A report on the rail industry published by the IMechE and the Transport Research Laboratory has called for an increase in R&D investment and for new technology to be introduced faster post-Brexit.
The report, Increasing Capacity: Putting Britain’s Railways Back on Track, recommends that measures such as the closer running of trains and new lines need to be introduced to support economic growth. Studies by Network Rail predict that passenger traffic will double over the next 30 years.
Philippa Oldham, head of transport at the IMechE, said: “Increasing rail capacity is vital to economic growth. High Speed 2 alone is expected to return more than £2 for every £1 invested, boosting annual productivity by over £8 billion.
“Projects nearing completion, such as Crossrail, are largely about catching up with under-investment over the past 100 years. We need to step up efforts to ease crowding, improve punctuality and unlock further capacity.”
The report says that more UK R&D investment will be required to replace EU funding post-Brexit and that, if matched with a private sector commitment to improve the railways, more jobs and exporting opportunities would arise.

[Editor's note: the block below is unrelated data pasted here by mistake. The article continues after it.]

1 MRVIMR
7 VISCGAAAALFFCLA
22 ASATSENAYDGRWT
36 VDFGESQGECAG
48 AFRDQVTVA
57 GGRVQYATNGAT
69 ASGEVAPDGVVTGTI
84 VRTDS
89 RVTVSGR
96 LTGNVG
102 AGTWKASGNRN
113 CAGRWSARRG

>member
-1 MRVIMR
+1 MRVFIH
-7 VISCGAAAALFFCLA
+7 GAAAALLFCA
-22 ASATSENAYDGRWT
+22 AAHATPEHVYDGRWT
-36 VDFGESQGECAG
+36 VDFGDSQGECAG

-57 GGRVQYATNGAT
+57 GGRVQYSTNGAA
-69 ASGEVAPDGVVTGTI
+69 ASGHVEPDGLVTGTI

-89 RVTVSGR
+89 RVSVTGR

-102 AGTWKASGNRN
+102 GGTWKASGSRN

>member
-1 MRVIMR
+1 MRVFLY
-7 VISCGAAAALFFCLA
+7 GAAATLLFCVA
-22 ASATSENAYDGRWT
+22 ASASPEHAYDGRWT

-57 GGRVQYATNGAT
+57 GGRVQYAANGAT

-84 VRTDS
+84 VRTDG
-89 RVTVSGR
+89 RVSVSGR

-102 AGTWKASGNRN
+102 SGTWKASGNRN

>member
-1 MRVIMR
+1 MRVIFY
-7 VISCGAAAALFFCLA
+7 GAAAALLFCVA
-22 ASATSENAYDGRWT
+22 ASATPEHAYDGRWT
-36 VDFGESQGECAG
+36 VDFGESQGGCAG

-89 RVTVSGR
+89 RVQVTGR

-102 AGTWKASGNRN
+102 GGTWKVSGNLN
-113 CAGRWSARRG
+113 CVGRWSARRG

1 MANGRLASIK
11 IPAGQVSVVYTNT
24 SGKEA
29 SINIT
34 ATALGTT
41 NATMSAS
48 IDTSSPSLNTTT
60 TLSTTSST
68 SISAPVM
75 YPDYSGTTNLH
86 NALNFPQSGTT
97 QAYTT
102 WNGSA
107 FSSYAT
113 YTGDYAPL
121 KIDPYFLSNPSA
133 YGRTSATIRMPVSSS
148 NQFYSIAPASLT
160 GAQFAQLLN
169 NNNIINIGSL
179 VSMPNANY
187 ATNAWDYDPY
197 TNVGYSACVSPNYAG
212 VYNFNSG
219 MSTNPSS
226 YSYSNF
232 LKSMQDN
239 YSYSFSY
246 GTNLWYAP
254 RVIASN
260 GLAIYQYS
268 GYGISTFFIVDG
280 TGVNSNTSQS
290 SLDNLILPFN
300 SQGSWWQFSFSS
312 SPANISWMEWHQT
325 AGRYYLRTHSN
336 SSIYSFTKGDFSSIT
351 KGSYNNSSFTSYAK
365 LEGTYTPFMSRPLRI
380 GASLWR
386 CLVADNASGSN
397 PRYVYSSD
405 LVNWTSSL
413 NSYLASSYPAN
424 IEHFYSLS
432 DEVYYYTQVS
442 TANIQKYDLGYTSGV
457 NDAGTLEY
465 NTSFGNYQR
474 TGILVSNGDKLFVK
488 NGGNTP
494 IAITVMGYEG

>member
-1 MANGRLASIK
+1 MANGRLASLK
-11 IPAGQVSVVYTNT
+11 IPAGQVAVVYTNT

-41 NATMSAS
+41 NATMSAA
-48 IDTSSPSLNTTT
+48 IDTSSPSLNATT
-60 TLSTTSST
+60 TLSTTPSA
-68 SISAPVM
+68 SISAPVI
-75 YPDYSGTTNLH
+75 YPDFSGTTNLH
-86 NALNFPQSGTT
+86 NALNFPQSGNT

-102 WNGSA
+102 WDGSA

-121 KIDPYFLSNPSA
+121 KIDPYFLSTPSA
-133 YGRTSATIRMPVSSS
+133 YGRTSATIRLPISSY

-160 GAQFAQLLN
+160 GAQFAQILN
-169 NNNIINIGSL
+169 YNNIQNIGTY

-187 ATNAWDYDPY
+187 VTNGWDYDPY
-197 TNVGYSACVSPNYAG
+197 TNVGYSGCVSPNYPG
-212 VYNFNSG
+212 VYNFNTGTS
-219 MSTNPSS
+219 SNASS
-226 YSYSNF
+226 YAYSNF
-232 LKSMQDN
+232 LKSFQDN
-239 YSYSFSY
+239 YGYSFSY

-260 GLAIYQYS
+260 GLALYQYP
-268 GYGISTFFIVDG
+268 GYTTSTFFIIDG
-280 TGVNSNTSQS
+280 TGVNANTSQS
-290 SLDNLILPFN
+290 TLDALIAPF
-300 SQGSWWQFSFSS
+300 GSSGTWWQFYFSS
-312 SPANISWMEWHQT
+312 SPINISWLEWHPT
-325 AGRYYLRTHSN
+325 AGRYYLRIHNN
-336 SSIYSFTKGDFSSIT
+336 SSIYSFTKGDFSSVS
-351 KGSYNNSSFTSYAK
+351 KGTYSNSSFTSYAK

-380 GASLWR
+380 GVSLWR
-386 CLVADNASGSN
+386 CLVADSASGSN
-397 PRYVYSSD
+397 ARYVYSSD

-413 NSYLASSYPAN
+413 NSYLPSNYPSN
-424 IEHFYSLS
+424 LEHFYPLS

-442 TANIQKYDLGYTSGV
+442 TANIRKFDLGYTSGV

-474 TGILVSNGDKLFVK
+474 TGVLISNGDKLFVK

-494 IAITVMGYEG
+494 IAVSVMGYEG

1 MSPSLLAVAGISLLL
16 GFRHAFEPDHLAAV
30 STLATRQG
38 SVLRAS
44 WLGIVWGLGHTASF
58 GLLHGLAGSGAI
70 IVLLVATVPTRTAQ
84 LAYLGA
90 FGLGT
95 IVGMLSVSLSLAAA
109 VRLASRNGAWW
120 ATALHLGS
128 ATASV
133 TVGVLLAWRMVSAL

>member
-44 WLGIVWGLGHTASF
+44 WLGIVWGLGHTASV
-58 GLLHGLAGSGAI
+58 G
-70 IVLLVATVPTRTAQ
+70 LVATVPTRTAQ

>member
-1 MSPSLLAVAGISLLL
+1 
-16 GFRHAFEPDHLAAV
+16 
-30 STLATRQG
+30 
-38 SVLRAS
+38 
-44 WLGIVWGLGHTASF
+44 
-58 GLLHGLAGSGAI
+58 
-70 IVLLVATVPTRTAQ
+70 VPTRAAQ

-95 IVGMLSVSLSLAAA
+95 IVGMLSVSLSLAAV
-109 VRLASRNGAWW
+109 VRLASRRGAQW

Relieving bottlenecks using flyovers and shorter signalling sections are among the proposals in the report. It says: “The engineering proposals for UK rail capacity improvement are made in the context of much-needed transport infrastructure investment, where the UK falls 40% short of recommendations by the Organisation for Economic Co-operation and Development.”
Rebeka Sellick, head of rail at the Transport Research Laboratory, said: “With rail demand doubling, Brexit, and the advent of autonomous road vehicles, the UK now has the chance to develop a fully integrated strategy for road and rail.
“Railways are best for environmentally-friendly, high-capacity, long-distance journeys and for mass transit within and into our cities. Projects such as High Speed 2, Northern Powerhouse Rail and on London Underground will deliver significant capacity, but we need more.
“Closer running for more capacity with more frequent train services needs clever signalling and smart traffic management.”